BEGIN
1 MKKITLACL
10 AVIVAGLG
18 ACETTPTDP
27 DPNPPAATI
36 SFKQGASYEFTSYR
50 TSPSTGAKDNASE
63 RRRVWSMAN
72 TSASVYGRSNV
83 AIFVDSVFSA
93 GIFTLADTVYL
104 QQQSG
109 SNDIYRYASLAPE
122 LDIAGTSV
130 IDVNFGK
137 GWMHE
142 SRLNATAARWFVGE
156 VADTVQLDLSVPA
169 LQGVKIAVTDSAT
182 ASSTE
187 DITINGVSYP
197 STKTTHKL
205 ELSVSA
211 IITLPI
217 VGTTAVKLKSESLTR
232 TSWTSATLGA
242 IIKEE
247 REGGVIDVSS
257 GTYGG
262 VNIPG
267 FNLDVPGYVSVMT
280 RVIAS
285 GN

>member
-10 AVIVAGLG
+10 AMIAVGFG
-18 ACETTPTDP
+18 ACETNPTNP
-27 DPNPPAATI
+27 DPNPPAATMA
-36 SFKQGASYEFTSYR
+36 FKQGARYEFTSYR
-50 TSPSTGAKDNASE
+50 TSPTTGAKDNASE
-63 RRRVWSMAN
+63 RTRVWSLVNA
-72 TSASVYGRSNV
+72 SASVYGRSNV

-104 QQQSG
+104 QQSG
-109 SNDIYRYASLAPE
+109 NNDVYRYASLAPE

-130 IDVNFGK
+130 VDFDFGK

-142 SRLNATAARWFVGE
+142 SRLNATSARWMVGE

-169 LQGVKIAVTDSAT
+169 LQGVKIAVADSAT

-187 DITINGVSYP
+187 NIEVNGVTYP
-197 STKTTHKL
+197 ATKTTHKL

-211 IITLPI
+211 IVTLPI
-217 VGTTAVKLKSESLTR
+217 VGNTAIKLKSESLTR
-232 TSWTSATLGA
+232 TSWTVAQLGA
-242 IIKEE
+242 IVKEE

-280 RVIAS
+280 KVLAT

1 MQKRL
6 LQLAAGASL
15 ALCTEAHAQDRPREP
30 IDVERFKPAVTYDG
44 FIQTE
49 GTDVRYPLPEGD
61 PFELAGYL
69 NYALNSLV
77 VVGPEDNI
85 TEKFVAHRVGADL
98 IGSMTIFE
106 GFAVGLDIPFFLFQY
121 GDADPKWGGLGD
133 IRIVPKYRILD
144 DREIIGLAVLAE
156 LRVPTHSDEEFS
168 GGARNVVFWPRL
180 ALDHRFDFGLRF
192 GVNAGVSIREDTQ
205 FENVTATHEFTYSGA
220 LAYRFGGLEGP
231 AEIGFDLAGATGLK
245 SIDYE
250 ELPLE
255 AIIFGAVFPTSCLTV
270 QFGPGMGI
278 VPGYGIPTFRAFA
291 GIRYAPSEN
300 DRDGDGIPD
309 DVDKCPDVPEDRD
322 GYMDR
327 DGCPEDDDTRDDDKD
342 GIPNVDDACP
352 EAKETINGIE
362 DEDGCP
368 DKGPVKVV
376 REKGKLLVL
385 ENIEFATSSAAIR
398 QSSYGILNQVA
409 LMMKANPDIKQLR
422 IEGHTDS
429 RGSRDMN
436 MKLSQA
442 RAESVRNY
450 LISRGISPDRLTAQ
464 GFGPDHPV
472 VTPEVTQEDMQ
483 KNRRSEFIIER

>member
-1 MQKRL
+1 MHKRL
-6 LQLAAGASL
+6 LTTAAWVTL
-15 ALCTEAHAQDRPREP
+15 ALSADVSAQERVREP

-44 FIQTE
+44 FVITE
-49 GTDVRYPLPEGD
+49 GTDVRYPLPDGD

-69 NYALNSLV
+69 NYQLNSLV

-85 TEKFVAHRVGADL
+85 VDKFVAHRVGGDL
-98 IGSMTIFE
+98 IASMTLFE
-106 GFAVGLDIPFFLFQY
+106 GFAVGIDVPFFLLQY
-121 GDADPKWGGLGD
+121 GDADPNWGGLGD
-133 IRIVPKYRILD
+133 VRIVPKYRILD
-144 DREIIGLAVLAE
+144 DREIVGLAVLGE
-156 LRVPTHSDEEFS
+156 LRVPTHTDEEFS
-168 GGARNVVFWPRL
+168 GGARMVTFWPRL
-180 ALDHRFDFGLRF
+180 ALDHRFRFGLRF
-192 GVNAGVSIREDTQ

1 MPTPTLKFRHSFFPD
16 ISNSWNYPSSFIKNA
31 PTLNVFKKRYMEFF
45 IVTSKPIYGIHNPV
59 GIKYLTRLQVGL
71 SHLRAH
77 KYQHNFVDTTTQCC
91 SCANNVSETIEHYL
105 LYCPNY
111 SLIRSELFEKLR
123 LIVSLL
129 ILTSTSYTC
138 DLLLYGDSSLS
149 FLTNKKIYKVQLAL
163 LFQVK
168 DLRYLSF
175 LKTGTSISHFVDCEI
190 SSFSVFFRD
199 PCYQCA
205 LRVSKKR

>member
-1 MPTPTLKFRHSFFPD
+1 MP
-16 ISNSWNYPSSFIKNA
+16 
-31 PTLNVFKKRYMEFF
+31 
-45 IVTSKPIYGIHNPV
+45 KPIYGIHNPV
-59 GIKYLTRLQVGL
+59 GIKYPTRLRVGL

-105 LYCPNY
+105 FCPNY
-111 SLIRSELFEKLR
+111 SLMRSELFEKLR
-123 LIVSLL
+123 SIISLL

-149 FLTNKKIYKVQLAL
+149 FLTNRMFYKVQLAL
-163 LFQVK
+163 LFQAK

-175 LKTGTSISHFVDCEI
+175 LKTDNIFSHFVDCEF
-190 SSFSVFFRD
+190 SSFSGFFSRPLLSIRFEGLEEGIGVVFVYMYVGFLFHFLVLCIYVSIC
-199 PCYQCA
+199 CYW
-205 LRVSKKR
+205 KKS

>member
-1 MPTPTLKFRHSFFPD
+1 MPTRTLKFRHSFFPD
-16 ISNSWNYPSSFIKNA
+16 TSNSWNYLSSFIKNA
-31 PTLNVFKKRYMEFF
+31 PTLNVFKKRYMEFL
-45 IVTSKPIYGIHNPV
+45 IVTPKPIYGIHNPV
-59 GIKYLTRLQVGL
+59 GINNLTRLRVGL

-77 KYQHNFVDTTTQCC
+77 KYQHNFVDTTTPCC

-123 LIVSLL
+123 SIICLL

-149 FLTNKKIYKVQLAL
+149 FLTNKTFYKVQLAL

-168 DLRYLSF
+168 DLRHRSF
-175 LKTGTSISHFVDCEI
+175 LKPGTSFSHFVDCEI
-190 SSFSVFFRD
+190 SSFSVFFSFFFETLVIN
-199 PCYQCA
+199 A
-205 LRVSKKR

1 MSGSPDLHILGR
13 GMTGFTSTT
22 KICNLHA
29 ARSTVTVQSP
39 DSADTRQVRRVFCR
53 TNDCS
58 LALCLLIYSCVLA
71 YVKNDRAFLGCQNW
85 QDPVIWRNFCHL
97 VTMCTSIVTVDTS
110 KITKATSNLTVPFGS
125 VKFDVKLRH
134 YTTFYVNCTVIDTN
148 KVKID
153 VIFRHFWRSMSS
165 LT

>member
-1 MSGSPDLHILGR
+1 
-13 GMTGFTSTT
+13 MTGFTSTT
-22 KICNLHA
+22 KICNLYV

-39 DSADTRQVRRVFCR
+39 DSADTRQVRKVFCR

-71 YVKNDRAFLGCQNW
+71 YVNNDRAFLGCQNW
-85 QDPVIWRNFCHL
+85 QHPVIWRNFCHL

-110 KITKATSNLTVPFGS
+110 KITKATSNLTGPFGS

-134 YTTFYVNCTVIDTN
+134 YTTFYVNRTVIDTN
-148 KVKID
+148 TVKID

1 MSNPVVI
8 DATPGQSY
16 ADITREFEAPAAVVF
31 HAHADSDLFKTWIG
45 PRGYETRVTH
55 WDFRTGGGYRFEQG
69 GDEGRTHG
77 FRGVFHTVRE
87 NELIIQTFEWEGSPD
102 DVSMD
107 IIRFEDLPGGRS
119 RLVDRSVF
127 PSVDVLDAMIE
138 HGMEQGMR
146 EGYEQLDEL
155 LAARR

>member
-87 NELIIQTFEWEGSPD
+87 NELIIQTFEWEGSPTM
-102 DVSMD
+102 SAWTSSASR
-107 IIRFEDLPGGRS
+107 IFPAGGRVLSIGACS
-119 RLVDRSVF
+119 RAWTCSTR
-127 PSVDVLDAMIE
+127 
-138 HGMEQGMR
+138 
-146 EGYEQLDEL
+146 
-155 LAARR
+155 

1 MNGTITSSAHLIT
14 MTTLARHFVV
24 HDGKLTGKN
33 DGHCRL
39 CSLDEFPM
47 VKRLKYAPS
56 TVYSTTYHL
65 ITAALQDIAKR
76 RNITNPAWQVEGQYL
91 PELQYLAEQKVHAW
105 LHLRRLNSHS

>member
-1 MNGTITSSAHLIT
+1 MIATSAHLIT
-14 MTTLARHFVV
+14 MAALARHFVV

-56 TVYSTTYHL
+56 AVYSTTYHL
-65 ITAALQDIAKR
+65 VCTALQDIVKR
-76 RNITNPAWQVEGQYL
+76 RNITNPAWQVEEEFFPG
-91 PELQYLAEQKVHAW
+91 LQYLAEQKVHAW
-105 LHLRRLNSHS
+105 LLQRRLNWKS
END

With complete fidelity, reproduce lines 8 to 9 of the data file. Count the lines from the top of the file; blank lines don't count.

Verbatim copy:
72 TSASVYGRSNV
83 AIFVDSVFSA